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Peppers Make Summer Last Longer

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As long as there are peppers at the farmers market, I can still believe in summer. I sort of understand how, come September, some people start feeling the pull of fall: bowls of steaming soup, glowing persimmons, roasted chestnuts. I love the warm colors of fall and my yearly pumpkin patch pilgrimage; I jump at the first apples and pears from the new crop, start hoarding winter squash as soon as they appear at the farmers market. But that does not mean I don't mourn the shortening of days and the disappearance of beloved summer produce.

As long as there are peppers, I am all right. It is hard not to be cheered by their colors, sizes and shapes at the farmers market. I remember peppers coming in definite colors: green, yellow, orange, red. The palette seems to widen every year, with purple and variegated varieties appearing at the market. Color and flavor are determined not only by the plant variety, but by the stage of ripeness when picked.

The species Capsicum annuum includes a variety of peppers, mild and hot, including bell peppers, sweet/Italian peppers, Serrano, cayenne, paprika and jalapeño. A few years ago, scientists from different disciplines combined their research data and arrived at a single hypothesis about the origin of what is the world's most widely grown spice crop. The results suggest the birthplace of the domesticated chili pepper, Capsicum annuum, may have been a region in central-east Mexico extending from southern Puebla and northern Oaxaca to southern Veracruz, and encompassing the valley of Tehuacán, farther south than previously thought.

Overall, any variety that lacks heat (which is measured with the Scoville scale) is called a sweet pepper. The blocky sweet peppers are called bell peppers. I like roasting sweet peppers for immediate and later use. In the dead of winter, when I need some bright color, I take a container of roasted peppers out of the freezer and add them to soup or side dish, or use them to make the Syrian red pepper spread muhammara ("Dip into Muhammara," Jan. 28, 2016). A flattened shape and thick flesh make round of Hungary peppers perfect for oven roasting.

Italian sweet and other peppers elongated in shape are great for cooking in a skillet. Deep crimson corno di toro (or bull's horn, for its shape) is a popular variety and there is also Carmen, described on the All-American Selections website as "sweetest when it is ripe red, but ... sweet even when immature or green." From my recent visit to the farmers market I brought home a small jewel called Violet Sparkle. Don't you love the name?

In this simple recipe, a small amount of curry powder gives peppers and onion a hint of spicy flavor. You can use the result as a side dish, to dress pasta or with eggs. You can also prepare the dish with bell peppers but why not try something new? Elongated peppers are also easier to cut for this recipe. At the farmers market, sweet and hot peppers are clearly separated, but, if in doubt, ask the farmer.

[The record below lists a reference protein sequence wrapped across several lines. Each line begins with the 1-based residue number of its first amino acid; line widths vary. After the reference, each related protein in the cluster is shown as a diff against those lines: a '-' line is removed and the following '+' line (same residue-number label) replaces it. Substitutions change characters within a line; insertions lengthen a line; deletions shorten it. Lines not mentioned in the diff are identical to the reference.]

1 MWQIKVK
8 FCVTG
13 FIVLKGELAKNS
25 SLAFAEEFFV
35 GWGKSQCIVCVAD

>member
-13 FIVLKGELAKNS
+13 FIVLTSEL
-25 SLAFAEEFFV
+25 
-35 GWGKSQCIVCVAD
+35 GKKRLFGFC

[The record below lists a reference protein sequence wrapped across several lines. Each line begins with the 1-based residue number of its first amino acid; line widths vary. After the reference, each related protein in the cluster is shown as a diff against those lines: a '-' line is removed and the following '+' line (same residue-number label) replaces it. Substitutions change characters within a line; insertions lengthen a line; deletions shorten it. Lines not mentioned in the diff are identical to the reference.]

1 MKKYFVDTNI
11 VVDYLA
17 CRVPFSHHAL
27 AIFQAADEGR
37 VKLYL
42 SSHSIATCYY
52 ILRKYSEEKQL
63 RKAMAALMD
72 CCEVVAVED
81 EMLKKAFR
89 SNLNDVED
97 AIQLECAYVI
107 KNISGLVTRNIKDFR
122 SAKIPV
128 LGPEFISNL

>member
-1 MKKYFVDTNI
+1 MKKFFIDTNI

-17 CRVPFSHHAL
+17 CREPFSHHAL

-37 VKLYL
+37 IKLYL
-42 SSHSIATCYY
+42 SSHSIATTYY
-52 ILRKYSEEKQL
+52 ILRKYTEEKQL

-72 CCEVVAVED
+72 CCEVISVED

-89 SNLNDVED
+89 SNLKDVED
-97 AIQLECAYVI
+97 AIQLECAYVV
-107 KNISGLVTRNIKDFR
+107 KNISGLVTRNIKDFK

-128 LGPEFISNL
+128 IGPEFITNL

Curried Sweet Peppers

Serves 3 as a side dish.

Ingredients:

10 ounces sweet onion (such as Walla Walla or Vidalia)

13-14 ounces Italian sweet peppers (Carmen, corno di toro or other variety) or bell peppers

½ teaspoon curry powder diluted in 2 tablespoons warm water

3 tablespoons extra-virgin olive oil

2 cloves garlic, minced

½ teaspoon fine sea salt, more to taste

1 ounce freshly grated cheese, like cheddar or Cypress Grove Midnight Moon

Slice the onion lengthwise into ¼-inch sections and separate the layers into short ribbons.

Cut the peppers lengthwise. Carve out and discard the stem portion, as well as the seeds and ribbing inside. Cut each half in half crosswise and slice each piece lengthwise into ¼-inch ribbons.

Warm up the olive oil in a deep 10-inch sauté pan or large skillet on medium heat. Add the onion, stir to coat and let cook on medium-low heat for 5 minutes, stirring often. Add the garlic, stir and let cook for 1 minute.

Add the peppers and the diluted curry to the pan. Stir well, cover and cook on low heat until the peppers are tender (about 15 minutes), stirring every few minutes.

When the peppers are tender, adjust the salt and stir, then remove the pan from the heat.

Distribute the cheese over the vegetables, cover the pan again for a couple minutes to let the cheese soften. Serve immediately.

Simona Carini (she/her) also writes about her adventures in the kitchen on her blog www.pulcetta.com.



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